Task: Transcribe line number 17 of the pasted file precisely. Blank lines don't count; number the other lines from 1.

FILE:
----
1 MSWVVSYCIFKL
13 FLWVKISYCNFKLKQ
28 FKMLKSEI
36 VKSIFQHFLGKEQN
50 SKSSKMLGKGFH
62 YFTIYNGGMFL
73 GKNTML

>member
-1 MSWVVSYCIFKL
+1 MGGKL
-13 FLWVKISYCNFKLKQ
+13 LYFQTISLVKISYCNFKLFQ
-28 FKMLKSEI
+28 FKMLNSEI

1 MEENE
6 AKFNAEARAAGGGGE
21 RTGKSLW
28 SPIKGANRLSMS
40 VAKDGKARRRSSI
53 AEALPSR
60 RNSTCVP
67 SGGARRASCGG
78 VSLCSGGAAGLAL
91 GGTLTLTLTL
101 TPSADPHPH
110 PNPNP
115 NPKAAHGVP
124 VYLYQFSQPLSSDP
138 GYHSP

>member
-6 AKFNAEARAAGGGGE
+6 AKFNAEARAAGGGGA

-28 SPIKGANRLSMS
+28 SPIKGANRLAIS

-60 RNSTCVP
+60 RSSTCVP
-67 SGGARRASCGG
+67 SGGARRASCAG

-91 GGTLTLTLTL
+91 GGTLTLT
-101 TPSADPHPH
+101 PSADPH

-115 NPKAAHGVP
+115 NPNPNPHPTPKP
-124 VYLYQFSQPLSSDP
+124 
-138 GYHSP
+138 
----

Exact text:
21 RTGKSLW